I have really enjoyed some of the novels I've read by Wilkie Collins. I loved, loved, loved Armadale and The Woman in White. I really enjoyed Man and Wife and The Moonstone. I liked The Fallen Leaves, but, it is not Collins at his best in my opinion.
Claude Amelius Goldenheart is the hero of The Fallen Leaves. He is returning to England at the start of the novel. (He was born in England, and grew up in the United States. His growing-up-years were spent in a Christian socialist community. He will soon come into an inheritance, but, he discovers that his inheritance isn't big enough for him to take a place in Society. He's introduced to the Farnaby family early in the novel. Mrs. Farnaby is fascinated by him, in a way, and treats him strangely. She pulls him into her confidence, sharing the most intimate secrets in her past. Her excuse? Well, she had a DREAM that he was "the one" who brought her her heart's desire: her missing daughter. (Mrs. Farnaby had a child before she married. When the baby was just a week or possibly two weeks old, it was kidnapped). Because she wants HIM to find her, she feels very strongly that he shouldn't be settling down anywhere and getting married. He definitely shouldn't marry her niece. He needs to be free and independent so he can travel and socialize. But by the time he's discussing this secret with Mrs. Farnaby, he's already incredibly smitten with the niece, Regina. Her father does not approve because Mr. Goldenheart is "poor" in his estimation. If he can increase his annual income by several thousand in the next few years, then he'll consider it. Our hero who has grown up a socialist can't fathom WHY he needs more money to be happy in his marriage. He disagrees significantly with Mr. Farnaby! And the family is hoping that he outgrows his strangeness. They really don't like it when he gives a lecture to the lower classes on "Christian socialism."
There are two big questions in this one: "Will Amelius find Mrs. Farnaby's lost daughter?" and "Will Amelius make a happy marriage?"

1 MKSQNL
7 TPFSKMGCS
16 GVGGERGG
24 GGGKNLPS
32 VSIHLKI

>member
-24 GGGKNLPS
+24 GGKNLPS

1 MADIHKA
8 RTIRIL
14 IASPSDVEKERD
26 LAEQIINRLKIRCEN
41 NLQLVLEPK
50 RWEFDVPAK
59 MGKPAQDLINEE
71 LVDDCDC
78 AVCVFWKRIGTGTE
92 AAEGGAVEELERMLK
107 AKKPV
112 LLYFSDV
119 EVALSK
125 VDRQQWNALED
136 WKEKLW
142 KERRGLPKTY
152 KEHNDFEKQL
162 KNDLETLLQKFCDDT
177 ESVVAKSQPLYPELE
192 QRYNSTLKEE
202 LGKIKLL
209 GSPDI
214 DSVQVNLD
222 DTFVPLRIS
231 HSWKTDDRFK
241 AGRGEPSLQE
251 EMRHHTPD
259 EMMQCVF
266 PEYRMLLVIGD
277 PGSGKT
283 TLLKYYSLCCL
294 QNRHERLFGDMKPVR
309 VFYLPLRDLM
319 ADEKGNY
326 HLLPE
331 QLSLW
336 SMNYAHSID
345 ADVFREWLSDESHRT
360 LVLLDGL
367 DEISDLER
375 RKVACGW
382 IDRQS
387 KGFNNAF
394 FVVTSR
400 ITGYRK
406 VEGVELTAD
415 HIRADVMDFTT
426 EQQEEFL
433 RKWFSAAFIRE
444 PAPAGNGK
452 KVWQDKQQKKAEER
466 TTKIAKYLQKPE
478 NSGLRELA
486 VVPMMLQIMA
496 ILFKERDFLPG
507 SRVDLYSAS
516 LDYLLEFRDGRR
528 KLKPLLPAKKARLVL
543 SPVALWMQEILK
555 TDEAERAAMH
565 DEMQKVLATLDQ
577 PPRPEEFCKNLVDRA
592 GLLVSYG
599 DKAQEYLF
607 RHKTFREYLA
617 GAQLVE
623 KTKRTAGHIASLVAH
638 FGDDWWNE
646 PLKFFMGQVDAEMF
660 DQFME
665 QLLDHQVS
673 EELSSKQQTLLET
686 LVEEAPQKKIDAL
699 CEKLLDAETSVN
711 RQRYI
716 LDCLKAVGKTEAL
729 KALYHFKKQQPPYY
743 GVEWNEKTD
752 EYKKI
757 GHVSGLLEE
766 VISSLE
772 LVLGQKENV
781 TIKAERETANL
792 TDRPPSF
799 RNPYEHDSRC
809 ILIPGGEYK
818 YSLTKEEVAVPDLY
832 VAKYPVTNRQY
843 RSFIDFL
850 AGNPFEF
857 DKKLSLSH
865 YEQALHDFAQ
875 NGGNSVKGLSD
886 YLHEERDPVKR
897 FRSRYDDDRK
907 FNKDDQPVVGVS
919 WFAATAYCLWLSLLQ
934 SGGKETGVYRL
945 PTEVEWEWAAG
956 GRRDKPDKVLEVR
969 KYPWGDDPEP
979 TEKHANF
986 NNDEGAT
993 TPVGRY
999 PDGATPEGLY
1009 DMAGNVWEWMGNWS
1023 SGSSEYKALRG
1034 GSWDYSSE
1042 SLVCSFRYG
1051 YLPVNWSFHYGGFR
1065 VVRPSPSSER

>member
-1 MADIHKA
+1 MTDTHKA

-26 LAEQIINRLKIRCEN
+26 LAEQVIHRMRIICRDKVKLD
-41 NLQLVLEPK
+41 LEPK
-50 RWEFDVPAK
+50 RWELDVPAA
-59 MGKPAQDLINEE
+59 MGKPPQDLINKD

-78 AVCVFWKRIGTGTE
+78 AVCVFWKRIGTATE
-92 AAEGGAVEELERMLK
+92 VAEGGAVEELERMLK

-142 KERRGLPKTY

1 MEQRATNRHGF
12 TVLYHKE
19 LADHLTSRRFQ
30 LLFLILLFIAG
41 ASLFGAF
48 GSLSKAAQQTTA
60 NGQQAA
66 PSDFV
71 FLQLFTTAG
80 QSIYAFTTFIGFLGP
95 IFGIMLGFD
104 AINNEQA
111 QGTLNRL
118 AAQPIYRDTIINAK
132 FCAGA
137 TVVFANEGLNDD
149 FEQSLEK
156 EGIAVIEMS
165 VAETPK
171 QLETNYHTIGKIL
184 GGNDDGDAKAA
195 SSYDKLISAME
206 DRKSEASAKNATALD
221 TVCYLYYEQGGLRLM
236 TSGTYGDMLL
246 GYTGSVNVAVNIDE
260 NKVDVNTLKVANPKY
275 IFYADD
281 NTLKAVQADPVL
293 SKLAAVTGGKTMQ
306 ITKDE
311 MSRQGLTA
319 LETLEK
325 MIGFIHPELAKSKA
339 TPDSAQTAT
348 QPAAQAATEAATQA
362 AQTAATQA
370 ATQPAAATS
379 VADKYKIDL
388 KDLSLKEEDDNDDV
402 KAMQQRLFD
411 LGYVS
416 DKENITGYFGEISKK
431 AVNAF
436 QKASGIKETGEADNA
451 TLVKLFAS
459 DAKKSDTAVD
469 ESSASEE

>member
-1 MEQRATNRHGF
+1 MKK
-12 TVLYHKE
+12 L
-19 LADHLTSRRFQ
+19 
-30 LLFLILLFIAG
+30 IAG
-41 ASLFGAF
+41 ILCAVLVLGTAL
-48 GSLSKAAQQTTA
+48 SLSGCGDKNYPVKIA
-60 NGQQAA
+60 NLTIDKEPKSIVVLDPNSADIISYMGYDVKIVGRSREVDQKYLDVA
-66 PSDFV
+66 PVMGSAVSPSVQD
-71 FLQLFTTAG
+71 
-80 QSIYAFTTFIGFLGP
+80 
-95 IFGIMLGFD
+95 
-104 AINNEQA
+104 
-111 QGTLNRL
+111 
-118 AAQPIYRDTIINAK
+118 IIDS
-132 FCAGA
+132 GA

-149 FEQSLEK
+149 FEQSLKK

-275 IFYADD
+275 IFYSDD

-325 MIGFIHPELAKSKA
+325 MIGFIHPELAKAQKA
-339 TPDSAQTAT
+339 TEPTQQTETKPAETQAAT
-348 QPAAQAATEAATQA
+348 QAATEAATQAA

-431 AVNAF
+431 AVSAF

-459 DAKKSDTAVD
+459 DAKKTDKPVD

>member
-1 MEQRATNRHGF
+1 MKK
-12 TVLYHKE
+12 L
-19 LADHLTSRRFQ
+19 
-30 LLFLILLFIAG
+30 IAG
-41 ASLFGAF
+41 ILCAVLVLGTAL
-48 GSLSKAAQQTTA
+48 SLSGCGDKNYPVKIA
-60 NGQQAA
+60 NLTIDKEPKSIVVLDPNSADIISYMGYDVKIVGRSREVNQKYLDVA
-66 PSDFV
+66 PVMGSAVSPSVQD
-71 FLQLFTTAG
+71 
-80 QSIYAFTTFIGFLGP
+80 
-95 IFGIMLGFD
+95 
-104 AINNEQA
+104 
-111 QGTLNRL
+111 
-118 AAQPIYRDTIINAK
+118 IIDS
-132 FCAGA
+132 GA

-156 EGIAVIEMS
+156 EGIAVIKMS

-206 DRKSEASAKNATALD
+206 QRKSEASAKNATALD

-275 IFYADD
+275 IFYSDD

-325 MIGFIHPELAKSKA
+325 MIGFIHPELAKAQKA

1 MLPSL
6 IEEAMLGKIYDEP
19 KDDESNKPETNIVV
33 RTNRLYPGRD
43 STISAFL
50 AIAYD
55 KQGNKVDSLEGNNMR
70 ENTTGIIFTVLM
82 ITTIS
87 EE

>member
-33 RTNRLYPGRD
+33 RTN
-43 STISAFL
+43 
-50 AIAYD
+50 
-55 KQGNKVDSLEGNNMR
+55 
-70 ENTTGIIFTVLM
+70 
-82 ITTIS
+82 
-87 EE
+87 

I wasn't bored with The Fallen Leaves. But. It certainly wasn't amazing.
'Ah, dear me! Another of the Fallen Leaves!' I knew what he meant. The people who have drawn blanks in the lottery of life--the people who have toiled hard after happiness, and have gathered nothing but disappointment and sorrow; the friendless and the lonely, the wounded and the lost--these are the people whom our good Elder Brother calls The Fallen Leaves. I like the saying myself; it's a tender way of speaking of our poor fellow creatures who are down in the world.
It is an afternoon concert; and modern German music was largely represented on the programme. The patient English people sat in closely-packed rows, listening to the pretentious instrumental noises which were impudently offered to them as a substitute for melody.
My sentiments are not altogether favourable to that art [photography]. I delivered a lecture on photographic portraiture at Coolspring; and I described it briefly as justice without mercy.
In less than half an hour he discovered that Hume could do nothing for him. Wisely inspired, he turned to the truer history next, which mean call fiction.© 2013 Becky Laney of Becky's Book Reviews